This project has helped individuals involved in the project to learn the practicalities when implementing and/or configuring the SDN, BGP and IXP. Challenges came up often and solving those played significant role in the learning and professional growth of the team.

There are few reasons that this project is a success. A main reason is that the team was able to acquire real openflow switches (thanks to the project funding) and by using those switches, we were able to automate peering and applications like application-specific peering in real environments and perform measurement studies on real SDN switches. The design decision of using OVS first helped the project team become an expert in BGP setup and configuration. Overall, support of organizations like ISIF Asia and LUMS, and expertise of the research team has helped a lot towards success of the project and will continue to serve as a strong stepping stone for pursuing further directions stemming from this project.

IndicatorsBaselineProject activities related to indicatorOutputs and outcomesStatus
How do you measure project progress, linked to the your objectives and the information reported on the Implementation and Dissemination sections of this report.Refers to the initial situation when the projects haven’t started yet, and the results and effects are not visible over the beneficiary population.Refer to how the project has been advancing in achieving the indicator at the moment the report is presented. Please include dates.We understand change is part of implementing a project. It is very important to document the decision making process behind changes that affect project implementation in relation with the proposal that was originally approved.Indicate the dates when the activity was started. Is the activity ongoing or has been completed? If it has been completed add the completion dates.
Implementation of IXP using Route Server 2 ISPs (2 PCs) and Open Virtual Switch (OVS)We wanted to make the prototype by using the baselines provided by quagga and OVSConfigurations of Quagga for 2 ISPs in 2 PCs, Configurations for route server in 3rd PC and Configurations of OVS in 3rd PC are the activities related to indicator as mentioned in manual.Communication between these four components (2 ISPs, route server and OVS) was the outcome giving us the working prototype of IXP.Status: completed, Start Date: November, 2018, Completion date: 28th February, 2019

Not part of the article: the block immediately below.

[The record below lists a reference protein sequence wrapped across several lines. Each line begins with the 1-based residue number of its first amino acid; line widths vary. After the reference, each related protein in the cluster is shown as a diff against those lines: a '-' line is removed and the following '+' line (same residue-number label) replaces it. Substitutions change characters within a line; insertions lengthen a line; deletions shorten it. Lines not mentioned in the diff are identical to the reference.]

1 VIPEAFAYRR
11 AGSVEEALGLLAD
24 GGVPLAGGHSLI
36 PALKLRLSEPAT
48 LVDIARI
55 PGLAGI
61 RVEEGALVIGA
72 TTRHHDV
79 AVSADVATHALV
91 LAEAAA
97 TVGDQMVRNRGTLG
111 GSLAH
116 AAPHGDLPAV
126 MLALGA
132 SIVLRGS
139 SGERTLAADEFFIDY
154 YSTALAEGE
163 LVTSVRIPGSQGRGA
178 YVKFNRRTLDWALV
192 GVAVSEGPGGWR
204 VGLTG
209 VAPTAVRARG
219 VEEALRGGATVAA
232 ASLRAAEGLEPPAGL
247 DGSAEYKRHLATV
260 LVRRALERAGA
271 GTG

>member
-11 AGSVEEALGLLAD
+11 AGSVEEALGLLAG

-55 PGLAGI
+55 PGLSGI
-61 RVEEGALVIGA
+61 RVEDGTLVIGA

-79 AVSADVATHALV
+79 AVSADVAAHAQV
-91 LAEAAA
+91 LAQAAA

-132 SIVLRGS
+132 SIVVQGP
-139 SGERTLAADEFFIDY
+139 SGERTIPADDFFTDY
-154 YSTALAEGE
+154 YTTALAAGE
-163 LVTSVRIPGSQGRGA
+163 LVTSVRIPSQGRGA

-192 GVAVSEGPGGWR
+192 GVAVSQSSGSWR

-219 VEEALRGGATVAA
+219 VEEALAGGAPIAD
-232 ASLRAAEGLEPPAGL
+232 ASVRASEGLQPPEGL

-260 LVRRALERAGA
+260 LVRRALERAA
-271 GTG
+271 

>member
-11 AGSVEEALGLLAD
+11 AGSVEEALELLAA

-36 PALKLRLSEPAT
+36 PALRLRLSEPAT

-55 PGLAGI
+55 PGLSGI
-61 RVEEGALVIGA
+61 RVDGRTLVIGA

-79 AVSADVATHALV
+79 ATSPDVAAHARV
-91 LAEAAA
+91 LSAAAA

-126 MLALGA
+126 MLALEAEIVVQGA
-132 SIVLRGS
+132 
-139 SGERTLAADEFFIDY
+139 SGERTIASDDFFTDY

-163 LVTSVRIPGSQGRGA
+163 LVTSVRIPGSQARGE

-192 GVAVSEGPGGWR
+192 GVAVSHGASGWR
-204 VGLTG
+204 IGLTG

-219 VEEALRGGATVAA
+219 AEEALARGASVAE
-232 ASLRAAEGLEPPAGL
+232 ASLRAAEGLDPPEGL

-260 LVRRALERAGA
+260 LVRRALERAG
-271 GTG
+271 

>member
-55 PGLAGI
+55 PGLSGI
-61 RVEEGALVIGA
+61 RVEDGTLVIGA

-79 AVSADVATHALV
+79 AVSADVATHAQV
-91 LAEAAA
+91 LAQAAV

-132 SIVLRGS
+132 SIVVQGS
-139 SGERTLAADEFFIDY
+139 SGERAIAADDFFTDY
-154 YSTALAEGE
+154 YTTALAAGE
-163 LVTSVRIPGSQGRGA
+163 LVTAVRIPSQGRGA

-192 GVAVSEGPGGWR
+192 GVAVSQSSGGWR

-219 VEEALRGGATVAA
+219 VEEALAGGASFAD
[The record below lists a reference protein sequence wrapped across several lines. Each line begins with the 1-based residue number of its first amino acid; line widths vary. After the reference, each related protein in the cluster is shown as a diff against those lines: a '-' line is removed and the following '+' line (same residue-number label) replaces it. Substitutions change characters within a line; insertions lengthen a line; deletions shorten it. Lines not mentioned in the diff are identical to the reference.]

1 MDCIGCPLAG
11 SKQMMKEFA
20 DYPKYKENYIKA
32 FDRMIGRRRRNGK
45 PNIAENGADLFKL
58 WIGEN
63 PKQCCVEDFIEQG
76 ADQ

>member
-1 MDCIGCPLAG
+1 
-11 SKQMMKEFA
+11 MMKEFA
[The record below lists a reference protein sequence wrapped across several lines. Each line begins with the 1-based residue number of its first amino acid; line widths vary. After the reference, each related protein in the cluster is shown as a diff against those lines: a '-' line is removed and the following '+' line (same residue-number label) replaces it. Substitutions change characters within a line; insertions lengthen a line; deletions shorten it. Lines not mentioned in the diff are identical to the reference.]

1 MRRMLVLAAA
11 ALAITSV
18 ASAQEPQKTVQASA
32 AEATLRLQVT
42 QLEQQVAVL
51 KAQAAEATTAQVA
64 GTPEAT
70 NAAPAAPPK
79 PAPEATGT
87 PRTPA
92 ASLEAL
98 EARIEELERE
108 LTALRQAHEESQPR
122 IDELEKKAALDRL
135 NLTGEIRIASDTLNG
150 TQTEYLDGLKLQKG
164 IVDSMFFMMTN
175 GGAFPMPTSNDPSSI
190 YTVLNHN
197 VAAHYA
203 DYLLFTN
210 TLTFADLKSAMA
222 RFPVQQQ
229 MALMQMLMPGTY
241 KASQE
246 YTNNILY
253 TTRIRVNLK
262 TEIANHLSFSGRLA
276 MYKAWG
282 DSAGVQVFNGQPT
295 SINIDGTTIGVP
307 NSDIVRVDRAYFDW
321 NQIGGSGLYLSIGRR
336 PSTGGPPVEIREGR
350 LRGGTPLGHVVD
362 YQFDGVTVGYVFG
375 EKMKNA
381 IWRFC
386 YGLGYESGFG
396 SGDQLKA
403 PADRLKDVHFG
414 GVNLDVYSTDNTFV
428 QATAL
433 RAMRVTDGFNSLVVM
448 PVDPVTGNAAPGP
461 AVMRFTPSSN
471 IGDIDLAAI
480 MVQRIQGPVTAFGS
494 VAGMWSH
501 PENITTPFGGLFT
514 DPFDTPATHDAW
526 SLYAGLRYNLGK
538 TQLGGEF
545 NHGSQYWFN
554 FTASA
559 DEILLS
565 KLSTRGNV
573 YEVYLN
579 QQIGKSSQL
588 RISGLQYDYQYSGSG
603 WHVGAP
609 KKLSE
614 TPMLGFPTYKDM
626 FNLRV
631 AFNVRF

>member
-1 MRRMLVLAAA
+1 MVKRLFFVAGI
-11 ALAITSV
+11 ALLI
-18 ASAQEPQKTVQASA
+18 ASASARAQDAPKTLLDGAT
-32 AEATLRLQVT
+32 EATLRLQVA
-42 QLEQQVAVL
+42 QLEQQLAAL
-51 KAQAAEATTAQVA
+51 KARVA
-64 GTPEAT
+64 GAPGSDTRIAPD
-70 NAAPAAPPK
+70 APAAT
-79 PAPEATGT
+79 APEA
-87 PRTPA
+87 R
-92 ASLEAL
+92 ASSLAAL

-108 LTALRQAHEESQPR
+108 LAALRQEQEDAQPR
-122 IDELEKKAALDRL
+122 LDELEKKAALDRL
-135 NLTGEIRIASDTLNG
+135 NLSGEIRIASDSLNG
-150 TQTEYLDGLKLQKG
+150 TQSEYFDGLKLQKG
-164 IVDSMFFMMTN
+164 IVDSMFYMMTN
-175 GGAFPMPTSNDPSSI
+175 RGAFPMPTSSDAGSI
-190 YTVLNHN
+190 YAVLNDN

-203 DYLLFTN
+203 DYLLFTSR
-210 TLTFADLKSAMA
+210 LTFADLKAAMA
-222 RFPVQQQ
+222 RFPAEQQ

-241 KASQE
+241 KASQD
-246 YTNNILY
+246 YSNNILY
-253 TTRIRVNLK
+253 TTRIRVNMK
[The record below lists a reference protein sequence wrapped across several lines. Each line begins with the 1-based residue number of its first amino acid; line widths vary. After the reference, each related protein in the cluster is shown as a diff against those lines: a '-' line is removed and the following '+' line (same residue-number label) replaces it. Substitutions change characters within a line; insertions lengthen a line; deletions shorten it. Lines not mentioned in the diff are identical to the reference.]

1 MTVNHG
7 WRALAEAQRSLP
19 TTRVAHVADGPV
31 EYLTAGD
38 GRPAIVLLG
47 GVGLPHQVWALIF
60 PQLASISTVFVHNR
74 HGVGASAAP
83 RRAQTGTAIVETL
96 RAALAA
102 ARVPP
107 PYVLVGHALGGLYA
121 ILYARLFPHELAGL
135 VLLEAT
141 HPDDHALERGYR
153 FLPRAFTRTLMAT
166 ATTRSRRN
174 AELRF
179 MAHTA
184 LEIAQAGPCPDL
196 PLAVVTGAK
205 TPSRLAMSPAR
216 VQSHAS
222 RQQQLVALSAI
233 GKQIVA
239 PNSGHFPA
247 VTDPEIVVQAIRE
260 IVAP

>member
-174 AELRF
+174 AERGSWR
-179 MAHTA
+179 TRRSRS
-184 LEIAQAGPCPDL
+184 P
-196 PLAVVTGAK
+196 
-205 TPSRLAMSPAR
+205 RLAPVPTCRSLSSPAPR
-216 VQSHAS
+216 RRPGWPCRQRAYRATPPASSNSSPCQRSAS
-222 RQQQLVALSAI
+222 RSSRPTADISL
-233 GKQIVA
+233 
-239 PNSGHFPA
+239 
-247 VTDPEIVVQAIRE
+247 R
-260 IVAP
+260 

Implementation of Ryu Controller and Open Virtual Switch (OVS)IXP prototype developed earlier and the open source Ryu controller serve as the baseline.Following are the activities as explained in detail in manual: 1- Passing flow rules to switch using RYU controller 2- RYU Installation on IXP(PC3) 3- Attaching Controller with Switch(OVS)Connection between Ryu Controller and Open Virtual Switch as explained in manual.Status: completed, Start Date: 1st March, 2019, Completion date: 15th June, 2019
Configuration of Aruba Open flow Switch and replacing OVS with Aruba switchBuying of Aruba Switch and development of Software defined exchange point based on OVS serve as the baselines.Following are the activities as explained in manual in detail: 1- SDX Architecture Using PCs and Aruba Switch (JL258A) 2- Setup Details of Aruba Switch 3-Switch Configuration 4-Ryu Controller connection with Aruba SwitchAruba Switch was accurately configured and connected to Ryu controller as the outcome.Status: completed, Start Date: 15th June, 2019, Completion date: 15th July, 2019
IXP Manager installation, configurations and connection with switchThe open source documentation of IXP Manager serve as the baseline of this indicator.Following are the activities as mentioned in manual in detail: 1- IXP Manager as a peering web portal between ISPs 2- Installation of IXP Manager: 3- Post-install Steps and configurations of IXP managerIXP Manager installation, configurations and connection with switch successfully achieved.Status: completed, Start Date: 15th July, 2019, Completion date: 20th August, 2019
Implementation of applications like application-specific peering, inbound traffic engineering etc.OpenFlow framework serves as a baseline for the achievement of this indicator.It is currently being implemented by writing scripts in Openflow. Outcomes are yet to come.Outcomes are yet to come.Status: ongoing, Start Date: 15th August, 2019
Connection of IXP Manager with the ControllerThe IXP Manager and Ryu Controller implemented previously serve as a baseline.All activities are currently being implemented: 1- The development of the controller’s user interface in IXP Manager 2- API development for the connection between IXP Manager and Ryu ControllerConnection of IXP Manager with the ControllerStatus: ongoing, Start Date: 15th August, 2019
Measurement studies on real testbed at Islamabad IXP or on real switches using datasets available for public useBaselines like implementation of novel SDN applications are being implemented.Activities will be planned once baselines will be achieved.Not yet started.Status: not yet started

Gender Equality and Inclusion

The project team itself could not get direct contributions from a female though the university not just provides equal opportunity without a gender bias but does encourage and facilitate females to take part in scientific studies. This lack of direct female representation on the project team can perhaps be attributed to the global trend of a samller proportion of females in the computing area, and an even smaller in the networking systems area, particularly the one which invovles working with networking hardware, as was the case in this project. The team, howver, made sure that female participation is encouraged in all the information series lectures and seminars conducted during the course of this project, in line with teh goals of the university.

Project Communication Strategy